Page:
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Russian Thruster Misfire Incident Turned Out To Be More Dangerous

Contrary to previous report, the ISS actually turned 540 degrees and flipped over.

Russian Thruster Misfire Incident Turned Out To Be More Dangerous
File photo of International Space Station Scibak/iStock

On July 29, the Russian module, Nauka, docked successfully at the International Space Station (ISS) and after a few hours, its thrusters began to fire autonomously. NASA had then reported that the incident had spun the ISS by 45 degrees. But a follow-up story has revealed that the incident was far more serious than that.  

Speaking to the New York Times, flight director, Zebulon Scoville, who was in charge when the mishap occurred, recounted the day when he had to declare a "spacecraft emergency" during his seven-year-long tenure. Had the situation not been brought under control, there was a serious risk that the spacecraft would be lost forever. But the quick thinking and rapid response of the team ensured that the worst-case scenario did not come to pass, rather the crew in the ISS, were hardly in any danger.   

Taking charge on an off-day so that his colleague could attend some meetings, Scoville received two messages that indicated that the ISS had lost "attitude control". Video feed from the ISS helped them recognize that the Nauka's thrusters had begun firing, after the successful dock. Scoville's team contacted Nauka's team to shut the thrusters off but were told that they could do so, only after 70 minutes, when the ISS was above Russian airspace, the NYT report said.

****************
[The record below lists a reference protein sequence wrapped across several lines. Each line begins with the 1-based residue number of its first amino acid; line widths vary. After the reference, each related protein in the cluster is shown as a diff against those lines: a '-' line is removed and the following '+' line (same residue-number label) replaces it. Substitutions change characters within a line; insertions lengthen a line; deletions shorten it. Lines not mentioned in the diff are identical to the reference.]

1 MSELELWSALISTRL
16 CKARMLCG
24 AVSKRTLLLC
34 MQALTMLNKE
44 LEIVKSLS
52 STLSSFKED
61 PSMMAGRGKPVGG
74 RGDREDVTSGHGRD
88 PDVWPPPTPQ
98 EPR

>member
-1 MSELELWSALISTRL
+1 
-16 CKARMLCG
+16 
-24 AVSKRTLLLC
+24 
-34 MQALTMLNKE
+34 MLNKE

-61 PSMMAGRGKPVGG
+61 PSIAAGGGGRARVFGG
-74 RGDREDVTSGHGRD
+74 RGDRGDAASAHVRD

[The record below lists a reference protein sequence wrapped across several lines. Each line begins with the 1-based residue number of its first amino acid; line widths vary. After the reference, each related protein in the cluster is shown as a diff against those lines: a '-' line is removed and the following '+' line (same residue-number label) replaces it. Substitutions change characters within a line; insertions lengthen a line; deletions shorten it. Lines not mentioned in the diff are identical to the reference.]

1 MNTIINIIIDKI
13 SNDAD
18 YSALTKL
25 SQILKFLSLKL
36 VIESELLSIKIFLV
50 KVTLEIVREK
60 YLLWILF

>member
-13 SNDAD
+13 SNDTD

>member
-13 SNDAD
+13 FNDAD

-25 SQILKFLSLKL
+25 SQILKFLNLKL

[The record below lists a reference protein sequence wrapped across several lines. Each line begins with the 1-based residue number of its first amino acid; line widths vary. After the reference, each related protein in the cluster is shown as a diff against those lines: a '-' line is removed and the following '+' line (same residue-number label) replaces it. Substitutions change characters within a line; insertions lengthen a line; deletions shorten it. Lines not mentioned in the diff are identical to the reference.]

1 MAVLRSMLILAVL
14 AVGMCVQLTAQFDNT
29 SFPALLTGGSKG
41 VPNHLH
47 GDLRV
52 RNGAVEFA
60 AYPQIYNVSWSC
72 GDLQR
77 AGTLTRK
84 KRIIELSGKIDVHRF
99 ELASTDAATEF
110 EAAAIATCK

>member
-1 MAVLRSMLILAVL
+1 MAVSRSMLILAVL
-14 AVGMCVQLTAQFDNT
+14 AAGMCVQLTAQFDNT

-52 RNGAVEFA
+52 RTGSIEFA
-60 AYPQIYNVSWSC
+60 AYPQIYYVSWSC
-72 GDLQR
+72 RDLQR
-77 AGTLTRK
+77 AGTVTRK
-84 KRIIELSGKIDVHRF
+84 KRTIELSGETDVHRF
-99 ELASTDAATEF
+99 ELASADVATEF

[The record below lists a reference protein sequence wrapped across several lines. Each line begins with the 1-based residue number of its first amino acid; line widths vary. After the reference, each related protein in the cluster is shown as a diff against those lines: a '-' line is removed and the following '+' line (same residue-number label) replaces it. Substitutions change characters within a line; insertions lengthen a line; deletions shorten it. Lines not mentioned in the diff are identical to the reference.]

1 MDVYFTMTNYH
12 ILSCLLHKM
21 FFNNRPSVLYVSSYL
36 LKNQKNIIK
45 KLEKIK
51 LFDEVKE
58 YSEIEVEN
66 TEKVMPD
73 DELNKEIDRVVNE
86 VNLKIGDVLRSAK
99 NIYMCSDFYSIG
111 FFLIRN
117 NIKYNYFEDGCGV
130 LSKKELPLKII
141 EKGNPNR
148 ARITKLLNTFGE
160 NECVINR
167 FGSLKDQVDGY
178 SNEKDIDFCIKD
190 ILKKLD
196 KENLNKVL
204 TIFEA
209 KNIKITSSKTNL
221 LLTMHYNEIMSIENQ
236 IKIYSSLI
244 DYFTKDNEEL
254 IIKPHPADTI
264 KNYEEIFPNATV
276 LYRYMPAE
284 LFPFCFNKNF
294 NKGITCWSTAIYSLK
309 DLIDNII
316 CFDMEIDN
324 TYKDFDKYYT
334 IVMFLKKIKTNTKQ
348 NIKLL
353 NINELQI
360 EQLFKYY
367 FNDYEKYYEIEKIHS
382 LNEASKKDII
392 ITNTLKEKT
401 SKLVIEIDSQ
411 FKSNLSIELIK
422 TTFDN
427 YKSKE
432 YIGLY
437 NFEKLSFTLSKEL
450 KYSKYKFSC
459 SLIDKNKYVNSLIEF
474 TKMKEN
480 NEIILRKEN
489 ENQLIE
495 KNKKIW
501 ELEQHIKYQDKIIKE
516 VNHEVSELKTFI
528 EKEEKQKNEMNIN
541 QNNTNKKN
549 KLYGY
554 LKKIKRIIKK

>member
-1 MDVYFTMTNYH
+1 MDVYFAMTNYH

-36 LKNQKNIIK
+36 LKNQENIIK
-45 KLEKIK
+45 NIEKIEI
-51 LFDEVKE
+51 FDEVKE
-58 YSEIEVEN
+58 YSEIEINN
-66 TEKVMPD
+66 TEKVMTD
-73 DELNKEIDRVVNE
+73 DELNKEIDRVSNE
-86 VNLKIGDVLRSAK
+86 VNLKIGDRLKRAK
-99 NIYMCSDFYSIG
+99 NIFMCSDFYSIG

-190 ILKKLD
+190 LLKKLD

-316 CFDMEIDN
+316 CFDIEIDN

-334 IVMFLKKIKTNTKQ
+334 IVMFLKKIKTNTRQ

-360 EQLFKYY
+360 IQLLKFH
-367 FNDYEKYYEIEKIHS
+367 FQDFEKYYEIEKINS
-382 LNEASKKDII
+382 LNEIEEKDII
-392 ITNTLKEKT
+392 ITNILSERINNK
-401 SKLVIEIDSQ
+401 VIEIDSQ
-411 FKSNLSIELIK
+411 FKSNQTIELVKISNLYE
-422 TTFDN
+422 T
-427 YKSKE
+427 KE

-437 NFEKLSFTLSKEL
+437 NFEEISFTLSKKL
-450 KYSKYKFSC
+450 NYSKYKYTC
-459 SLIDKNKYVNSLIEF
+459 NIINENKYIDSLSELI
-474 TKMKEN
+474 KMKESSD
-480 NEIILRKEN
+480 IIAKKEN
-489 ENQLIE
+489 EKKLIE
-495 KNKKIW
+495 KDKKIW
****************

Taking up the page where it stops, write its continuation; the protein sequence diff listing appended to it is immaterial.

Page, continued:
As the thrusters continued to fire, the ISS began to spin at 0.56 degrees a second, not fast enough for astronauts aboard to even notice the spin. But the uncontrolled spinning put instruments and ISS at risk. NASA mission control alerted the astronauts declaring an emergency and then worked with Russian mission control to fire thrusters on two other spacecraft that were docked on the opposite end of the Nauka to balance the forces, according to NYT.

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The Nauka thrusters then abruptly stopped firing and the ISS was flipped back into the correct orientation. The whole situation lasted an hour. While NASA had reported that the ISS had spun 45 degrees, Scoville said that the number was incorrectly reported and the flight had actually turned 540 degrees and even flipped on its back, before coming to a stop. Following the NYT report, NASA also tweeted an update confirming the same.  

In spite of the incident, Scoville had only good things to say about his Russian counterparts and called them "fantastic partners" in the ISS program. 

Life aboard the ISS is quite unpredictable. One day, you are holding your own Olympic Games and on another is an emergency like never before. 

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